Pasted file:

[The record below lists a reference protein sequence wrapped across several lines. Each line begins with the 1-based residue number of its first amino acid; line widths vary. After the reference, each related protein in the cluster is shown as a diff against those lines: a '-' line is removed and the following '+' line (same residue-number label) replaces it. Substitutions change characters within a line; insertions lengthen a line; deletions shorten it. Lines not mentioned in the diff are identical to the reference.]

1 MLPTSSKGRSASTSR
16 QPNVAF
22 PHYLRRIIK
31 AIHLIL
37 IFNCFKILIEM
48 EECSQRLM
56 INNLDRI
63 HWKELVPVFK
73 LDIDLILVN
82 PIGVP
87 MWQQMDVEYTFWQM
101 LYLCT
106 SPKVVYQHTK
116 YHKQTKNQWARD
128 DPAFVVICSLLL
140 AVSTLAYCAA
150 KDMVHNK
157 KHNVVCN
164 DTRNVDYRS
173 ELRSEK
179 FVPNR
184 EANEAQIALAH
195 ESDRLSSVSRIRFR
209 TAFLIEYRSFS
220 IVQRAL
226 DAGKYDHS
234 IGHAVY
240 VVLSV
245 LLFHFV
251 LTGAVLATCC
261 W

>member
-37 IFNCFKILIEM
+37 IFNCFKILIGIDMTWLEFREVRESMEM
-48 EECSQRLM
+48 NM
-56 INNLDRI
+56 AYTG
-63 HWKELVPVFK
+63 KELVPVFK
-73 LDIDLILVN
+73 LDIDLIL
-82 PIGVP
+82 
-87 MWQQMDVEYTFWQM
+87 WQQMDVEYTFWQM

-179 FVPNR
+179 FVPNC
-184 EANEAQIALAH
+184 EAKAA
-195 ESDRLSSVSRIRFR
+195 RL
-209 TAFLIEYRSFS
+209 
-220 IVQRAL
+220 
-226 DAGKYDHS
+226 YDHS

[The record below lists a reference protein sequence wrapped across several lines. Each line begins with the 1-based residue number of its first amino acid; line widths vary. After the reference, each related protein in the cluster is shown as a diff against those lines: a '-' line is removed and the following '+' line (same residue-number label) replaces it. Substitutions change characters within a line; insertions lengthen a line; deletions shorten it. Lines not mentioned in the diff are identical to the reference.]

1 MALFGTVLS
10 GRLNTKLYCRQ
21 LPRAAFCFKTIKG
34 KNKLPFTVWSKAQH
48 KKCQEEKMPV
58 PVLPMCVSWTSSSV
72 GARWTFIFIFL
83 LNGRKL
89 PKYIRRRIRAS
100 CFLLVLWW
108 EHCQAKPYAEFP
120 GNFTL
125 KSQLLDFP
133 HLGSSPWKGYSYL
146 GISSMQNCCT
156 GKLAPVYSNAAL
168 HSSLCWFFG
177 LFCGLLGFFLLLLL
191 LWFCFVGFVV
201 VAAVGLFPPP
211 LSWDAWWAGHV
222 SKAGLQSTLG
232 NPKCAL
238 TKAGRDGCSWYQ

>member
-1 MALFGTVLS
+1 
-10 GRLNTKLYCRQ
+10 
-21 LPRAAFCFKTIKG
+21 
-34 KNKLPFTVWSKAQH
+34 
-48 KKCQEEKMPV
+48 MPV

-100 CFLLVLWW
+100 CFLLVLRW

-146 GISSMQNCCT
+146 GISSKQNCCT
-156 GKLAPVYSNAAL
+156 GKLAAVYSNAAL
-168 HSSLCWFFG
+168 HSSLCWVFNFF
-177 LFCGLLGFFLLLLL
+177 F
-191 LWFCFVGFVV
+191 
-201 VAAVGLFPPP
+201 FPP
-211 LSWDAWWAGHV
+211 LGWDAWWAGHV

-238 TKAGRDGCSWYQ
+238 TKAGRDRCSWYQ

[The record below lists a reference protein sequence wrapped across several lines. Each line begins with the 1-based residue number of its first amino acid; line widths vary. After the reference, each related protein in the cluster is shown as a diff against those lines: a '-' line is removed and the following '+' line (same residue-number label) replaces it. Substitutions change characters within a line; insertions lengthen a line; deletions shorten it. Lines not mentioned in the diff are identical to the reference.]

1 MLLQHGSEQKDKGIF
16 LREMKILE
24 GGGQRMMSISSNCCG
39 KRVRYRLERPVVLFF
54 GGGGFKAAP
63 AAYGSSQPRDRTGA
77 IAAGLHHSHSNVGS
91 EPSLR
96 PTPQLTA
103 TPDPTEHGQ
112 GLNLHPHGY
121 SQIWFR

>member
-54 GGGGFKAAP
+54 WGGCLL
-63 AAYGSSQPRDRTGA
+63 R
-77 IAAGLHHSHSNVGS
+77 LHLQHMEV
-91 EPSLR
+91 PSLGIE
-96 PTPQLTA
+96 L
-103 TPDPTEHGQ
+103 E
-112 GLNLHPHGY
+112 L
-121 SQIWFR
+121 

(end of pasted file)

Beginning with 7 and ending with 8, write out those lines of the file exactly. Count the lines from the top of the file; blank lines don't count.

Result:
48 EECSQRLM
56 INNLDRI